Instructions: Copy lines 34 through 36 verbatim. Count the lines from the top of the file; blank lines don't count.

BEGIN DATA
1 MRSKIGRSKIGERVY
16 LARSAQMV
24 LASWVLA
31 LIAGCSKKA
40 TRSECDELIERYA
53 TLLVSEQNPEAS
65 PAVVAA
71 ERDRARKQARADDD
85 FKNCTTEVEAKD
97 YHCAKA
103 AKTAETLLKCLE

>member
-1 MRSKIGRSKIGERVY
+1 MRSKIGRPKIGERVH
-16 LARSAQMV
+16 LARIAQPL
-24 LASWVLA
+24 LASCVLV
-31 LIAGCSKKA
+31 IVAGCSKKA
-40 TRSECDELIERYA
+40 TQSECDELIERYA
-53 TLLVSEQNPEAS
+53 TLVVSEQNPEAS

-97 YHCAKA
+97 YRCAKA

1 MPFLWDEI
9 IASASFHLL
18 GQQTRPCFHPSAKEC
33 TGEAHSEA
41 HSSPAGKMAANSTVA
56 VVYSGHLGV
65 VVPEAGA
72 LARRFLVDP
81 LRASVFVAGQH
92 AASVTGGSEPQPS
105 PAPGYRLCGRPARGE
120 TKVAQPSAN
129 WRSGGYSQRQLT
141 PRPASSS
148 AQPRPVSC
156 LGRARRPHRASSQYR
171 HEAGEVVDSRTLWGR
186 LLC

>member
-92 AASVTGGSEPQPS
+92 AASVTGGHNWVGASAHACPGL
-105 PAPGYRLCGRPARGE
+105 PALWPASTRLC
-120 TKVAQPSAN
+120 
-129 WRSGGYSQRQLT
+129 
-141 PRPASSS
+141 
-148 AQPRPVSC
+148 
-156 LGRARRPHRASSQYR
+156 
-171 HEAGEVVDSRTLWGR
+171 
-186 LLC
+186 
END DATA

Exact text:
72 LARRFLVDP
81 LRASVFVAGQH
92 AASVTGGSEPQPS